The natural pendular swing of the arms in walking, causing a hand-slap against the leg to come midway between foot-steps. could easily have suggested an off-beat syncopation. A foot-step so “suggested” could not always conveniently be carried out; but a certain degree of nervous excitement does take place. Such a “premature explosion” of nervous energy tends to be accompanied by an exciting and pleasurable sensation (exemplified in the case of a sneeze). Primitive man may have found still more excitement in slap-ping his leg a little harder than normally.. that a hand-slap came alternately midway between foot-steps. then with a foot-step. then midway be-tween, and so on. If the reader will verify this, he will find he is making three hand-slaps for every four foot-steps; and he is hearing the “jazz wave-pattern” in its simplest form as jungle man prob-ably first discovered it. (Jungle man. probably—because we hid the pattern throughout the jungle belt, and because jungle man has more need for an anaesthetic and/or stimulant than do most men.) The “compulsion” of this rhythm is very strong, indeed: a happy balance between the expected and the unexpected.

A Central African variant of the stirring Carib-bean conga dance which took its name from the long, barrel-shaped drum, open at the small end, the explosive rhythm of which predominates. An origin for the Caribbean form. it has been suggested. may lie in the restraint imposed on the walk of  captives on the old slave-ships: their fourth step in any direction was hurriedly jerked b. cause of the chains on their legs. In spite of this “restraint,” the rhythm is still conceived in the “mode of freedom” because the even-numbered off-beat accompaniment of “hand-slap” syncopation proceeds smoothly without any interruption. In the African form presented in this record it is the second step of four in a measure which is hurriedly “jerked.” The solo figures are played bare-handed on the ngoma (a generic East African term for a large drum with a skin head). The African form of the conga drum is also played bare-handed. Conventional Cuban percussion furnishes the background.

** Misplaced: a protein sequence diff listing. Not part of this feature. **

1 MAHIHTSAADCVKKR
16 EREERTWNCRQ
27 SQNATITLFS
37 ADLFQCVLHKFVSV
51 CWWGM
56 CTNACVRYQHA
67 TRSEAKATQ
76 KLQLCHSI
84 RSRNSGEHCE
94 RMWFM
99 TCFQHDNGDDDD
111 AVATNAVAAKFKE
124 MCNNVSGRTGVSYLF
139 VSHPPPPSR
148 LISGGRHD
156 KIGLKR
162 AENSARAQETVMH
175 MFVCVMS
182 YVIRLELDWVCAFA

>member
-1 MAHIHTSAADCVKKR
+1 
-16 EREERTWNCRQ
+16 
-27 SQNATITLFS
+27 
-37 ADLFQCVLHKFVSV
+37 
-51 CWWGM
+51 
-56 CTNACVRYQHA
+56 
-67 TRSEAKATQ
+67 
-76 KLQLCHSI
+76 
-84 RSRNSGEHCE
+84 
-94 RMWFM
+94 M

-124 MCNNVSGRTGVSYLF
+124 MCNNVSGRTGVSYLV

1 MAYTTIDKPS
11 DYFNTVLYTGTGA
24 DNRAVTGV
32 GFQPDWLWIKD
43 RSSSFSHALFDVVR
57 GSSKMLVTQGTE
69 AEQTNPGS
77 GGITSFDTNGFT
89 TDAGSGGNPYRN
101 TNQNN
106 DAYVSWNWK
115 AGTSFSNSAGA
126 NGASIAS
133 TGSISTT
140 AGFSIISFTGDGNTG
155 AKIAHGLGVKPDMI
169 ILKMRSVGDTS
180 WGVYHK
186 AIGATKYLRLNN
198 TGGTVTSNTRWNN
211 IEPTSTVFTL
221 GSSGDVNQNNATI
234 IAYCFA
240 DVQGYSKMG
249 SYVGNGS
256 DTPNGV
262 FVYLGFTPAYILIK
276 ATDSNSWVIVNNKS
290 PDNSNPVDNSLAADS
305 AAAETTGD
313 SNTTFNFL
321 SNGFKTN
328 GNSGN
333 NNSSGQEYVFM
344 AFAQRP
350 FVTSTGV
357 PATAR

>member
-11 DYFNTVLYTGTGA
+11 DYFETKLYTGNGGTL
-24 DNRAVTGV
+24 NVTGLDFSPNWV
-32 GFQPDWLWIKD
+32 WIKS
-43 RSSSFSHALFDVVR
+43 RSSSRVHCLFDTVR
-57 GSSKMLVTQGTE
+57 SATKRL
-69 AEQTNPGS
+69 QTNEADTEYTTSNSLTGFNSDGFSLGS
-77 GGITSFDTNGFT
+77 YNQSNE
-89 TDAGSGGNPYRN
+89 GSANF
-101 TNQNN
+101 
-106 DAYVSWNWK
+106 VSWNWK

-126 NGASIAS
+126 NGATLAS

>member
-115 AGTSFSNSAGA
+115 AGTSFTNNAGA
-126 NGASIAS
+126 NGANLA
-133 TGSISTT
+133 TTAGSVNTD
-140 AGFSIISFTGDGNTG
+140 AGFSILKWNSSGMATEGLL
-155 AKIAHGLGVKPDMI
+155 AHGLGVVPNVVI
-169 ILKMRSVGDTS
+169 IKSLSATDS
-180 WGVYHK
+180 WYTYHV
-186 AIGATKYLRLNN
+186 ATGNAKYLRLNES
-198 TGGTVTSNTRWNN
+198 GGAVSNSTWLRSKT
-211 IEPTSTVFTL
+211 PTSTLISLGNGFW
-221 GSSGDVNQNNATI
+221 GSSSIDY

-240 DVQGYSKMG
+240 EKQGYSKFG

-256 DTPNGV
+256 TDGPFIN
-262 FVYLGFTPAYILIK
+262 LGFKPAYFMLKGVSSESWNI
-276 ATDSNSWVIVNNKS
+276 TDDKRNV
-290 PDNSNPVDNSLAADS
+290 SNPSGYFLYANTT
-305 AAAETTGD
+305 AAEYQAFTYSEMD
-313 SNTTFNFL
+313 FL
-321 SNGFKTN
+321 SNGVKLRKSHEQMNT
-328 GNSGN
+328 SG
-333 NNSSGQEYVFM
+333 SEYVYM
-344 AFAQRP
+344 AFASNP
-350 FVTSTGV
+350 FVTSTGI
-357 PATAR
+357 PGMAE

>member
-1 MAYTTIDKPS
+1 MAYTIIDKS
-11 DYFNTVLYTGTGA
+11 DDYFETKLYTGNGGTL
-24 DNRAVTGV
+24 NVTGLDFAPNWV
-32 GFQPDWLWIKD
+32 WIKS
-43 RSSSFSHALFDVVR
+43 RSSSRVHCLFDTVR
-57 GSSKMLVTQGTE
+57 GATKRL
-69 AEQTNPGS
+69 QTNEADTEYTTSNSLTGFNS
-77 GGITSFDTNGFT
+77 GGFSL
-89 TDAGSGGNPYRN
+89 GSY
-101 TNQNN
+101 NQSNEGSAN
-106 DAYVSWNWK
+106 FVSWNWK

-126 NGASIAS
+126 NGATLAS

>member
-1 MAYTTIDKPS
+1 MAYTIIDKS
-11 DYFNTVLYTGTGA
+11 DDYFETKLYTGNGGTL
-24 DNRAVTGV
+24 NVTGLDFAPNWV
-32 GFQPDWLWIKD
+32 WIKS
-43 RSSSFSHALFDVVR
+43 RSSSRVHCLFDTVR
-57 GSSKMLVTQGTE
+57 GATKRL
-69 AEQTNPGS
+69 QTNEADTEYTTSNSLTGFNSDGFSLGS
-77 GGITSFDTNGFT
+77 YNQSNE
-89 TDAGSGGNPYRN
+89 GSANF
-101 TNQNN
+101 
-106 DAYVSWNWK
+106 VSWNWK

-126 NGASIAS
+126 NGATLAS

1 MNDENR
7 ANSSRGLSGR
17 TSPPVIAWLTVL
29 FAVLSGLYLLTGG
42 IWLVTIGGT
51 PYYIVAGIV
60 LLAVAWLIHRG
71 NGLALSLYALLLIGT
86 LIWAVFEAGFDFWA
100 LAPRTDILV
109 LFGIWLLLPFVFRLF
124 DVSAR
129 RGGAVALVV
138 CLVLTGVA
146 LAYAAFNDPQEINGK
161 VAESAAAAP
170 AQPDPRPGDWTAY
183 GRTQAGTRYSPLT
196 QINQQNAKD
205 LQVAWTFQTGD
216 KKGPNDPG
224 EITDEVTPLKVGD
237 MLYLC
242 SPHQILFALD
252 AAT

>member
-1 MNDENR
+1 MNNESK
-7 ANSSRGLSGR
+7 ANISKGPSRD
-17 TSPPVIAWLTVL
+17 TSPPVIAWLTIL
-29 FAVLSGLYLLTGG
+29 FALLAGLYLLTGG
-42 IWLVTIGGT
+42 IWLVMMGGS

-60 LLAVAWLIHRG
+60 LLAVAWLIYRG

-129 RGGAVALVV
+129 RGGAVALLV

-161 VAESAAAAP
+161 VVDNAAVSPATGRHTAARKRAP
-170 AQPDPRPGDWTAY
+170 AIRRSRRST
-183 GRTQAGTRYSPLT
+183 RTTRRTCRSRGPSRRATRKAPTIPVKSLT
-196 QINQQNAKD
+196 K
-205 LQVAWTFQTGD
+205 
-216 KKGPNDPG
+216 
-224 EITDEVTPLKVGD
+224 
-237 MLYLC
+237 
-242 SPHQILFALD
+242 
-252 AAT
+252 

A Tahitian phrase meaning “The Deep” or “The Ocean.” This composition is a photograph in rhythm of a war-canoe being propelled through large waves. The phrasing is Tahitian; some of the drum-fingering, African. The rhythmic odd-numbered feeling of “three” at the beginning is soon resolved into the free, even-numbered one of “four.”

A quaint old Tahitian chant which, strangely enough, is sung generally to an accompaniment of hands slapping the knee in an exact counterpart of the Cuban conga rhythm in which the “jerk” occurs just before the fourth heat in the measure. Augie Goupil contributes the characteristic Tahitian vocal effects by means of a fine control of the diaphragm. He also plays the toere (Tahitian wood-block) solo. The Pahau (Tahitian large drum with a skin head) is heard in the finale.

The Tahitian term for the Samoan and Hawaiian malólo, or flying-fish. This composition is another photograph in rhythm of the sporting in the sea of one of its best-loved inhabitants. The phrasing is Tahitian; the drum-fingering, African.

The ngoma and African conga are played bare-handed with authentic Uganda (East African) drum-fingering over a conventional Cuban percussion background as an outstanding example of the wide-spread use of the rhythm typical of the Caribbean rhumba. In the finale is heard on the tigonia an African elaboration of the familiar rhythm ordinarily played by the Cuban elates (a pair of short sticks of piercing sound).

SAMBA TEMBO (“Elephant” samba)
The samba is a Brazilian dance-form in which a relatively simple syncopated background under-lies solo and obbligato melodies moving in fast and complex  patterns. Throughout Central Africa such an arrangement is commonly toed. In this record the more complex rhythms are played bare-handed on the ngonta to take the place of the conventional melodic line. The long gourd rasp and Latin-American tympani supply the characteristic Brazilian accompaniment.